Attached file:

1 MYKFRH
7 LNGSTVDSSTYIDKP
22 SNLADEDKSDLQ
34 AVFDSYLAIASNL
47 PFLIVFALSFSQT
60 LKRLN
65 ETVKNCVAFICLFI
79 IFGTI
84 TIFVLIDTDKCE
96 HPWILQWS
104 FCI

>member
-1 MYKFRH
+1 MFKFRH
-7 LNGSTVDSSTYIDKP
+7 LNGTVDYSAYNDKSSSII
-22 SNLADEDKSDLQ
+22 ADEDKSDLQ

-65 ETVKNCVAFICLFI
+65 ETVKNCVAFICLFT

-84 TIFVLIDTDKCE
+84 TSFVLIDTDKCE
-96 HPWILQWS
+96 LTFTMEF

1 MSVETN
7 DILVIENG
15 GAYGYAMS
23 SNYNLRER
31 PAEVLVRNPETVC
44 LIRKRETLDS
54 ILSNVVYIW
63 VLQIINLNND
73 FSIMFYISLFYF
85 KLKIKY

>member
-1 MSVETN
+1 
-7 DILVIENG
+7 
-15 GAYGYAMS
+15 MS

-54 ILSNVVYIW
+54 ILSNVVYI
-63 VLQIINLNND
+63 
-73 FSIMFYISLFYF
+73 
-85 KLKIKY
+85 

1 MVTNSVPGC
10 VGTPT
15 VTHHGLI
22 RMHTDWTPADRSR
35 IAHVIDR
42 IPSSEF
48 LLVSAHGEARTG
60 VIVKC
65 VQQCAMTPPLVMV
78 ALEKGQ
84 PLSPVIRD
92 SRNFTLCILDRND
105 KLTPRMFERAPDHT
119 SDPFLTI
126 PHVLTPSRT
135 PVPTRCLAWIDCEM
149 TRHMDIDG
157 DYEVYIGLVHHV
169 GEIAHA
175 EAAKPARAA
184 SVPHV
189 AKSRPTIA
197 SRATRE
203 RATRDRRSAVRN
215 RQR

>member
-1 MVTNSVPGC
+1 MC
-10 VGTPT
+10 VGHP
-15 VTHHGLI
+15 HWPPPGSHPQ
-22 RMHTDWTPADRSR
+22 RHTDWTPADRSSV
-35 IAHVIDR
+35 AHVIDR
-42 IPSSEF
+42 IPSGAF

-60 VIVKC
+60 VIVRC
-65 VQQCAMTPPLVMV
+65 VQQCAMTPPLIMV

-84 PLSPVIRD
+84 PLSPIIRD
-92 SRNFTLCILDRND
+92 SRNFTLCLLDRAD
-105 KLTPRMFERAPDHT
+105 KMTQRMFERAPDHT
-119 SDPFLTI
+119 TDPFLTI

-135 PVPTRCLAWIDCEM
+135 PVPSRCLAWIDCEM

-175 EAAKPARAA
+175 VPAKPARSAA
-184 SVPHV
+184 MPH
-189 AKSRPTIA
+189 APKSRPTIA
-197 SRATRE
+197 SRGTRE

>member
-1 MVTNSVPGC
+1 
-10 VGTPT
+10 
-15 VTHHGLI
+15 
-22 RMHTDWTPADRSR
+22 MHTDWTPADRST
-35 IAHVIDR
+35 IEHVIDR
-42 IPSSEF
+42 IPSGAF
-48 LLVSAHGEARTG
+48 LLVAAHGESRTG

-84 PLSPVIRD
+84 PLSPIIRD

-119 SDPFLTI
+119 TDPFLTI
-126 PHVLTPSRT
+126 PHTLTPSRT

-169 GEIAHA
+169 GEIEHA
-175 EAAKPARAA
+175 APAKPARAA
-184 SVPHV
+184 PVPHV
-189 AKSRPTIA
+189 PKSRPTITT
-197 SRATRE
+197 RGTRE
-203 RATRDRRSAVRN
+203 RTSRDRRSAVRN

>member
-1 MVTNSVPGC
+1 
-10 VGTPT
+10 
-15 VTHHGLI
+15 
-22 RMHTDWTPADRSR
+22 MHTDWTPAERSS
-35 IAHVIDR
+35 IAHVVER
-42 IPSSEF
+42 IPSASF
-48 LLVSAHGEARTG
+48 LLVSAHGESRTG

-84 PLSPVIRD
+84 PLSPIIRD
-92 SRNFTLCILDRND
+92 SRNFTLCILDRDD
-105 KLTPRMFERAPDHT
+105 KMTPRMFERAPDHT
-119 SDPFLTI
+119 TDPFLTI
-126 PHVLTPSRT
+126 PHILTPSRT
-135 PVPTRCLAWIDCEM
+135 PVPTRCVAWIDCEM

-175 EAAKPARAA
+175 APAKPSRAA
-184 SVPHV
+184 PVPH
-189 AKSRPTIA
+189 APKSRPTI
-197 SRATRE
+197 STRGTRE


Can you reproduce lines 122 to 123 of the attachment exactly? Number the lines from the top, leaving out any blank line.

+42 IPSGAF
-48 LLVSAHGEARTG